The project will focus on development of efficient continuous tritium capture and gaseous release through chemical control.
The University of Edinburgh is one of five UK institutions to secure a £7.4M contract with the UK Atomic Energy Authority (UKAEA) Fusion Industry Programme, which was launched in early 2023 to encourage organisations to develop and evaluate prototypes of lithium technology.
Fusion promises to be a safe, low carbon and sustainable part of the world’s future energy supply. In recent years there have been significant advances both in the UK and globally that demonstrate fusion’s potential. However, delivering fusion energy is still one of the great scientific and engineering challenges of our time. The Fusion Industry Programme is helping to engage organisations and industrial partners to stimulate innovation and address these important challenges.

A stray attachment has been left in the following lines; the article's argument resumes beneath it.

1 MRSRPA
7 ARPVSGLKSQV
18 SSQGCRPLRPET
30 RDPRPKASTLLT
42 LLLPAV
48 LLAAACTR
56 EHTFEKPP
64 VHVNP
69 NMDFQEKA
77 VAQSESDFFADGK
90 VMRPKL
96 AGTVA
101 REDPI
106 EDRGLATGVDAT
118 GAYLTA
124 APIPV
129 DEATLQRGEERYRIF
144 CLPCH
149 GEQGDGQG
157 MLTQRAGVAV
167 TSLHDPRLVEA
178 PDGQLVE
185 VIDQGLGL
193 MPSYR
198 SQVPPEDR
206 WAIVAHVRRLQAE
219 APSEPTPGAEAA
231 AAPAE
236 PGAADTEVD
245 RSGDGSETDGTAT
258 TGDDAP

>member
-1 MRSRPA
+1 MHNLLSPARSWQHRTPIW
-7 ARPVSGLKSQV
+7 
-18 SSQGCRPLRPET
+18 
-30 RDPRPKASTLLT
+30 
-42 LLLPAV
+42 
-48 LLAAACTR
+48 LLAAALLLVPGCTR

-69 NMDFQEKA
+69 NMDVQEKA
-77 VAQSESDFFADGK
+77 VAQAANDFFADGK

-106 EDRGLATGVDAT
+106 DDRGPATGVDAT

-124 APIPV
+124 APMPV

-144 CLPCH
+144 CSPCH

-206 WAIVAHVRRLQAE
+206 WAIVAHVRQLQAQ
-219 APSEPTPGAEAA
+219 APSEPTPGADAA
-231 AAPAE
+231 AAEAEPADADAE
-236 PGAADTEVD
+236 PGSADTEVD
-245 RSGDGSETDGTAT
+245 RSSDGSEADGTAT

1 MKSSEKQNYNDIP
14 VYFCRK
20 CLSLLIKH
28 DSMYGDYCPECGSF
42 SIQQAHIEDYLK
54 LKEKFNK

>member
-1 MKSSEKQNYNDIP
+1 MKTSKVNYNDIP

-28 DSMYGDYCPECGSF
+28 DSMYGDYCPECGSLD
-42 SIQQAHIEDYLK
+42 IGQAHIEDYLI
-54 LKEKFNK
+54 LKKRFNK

Commenting on the recent UKAEA award Professor Andy Mount commented;
‘Engaging the expertise of our fusion engineering partners/stakeholders and utilising our signature UK Pyrochemical Research Laboratory (PRL) and collocated Molten Salts in Nuclear Technology Laboratory (MSNTL) facilities, our School of Chemistry team will carry out the underpinning research and development aimed at breeding tritium fuel efficiently and sustainably. This addresses a key requirement of the Deuterium-Tritium fusion reactor systems currently being developed to meet net zero energy needs and address the climate crisis.’
Full press release on the UKAEA website
UKAEA awards £7.4m to develop lithium technologies for fusion - GOV.UK (www.gov.uk)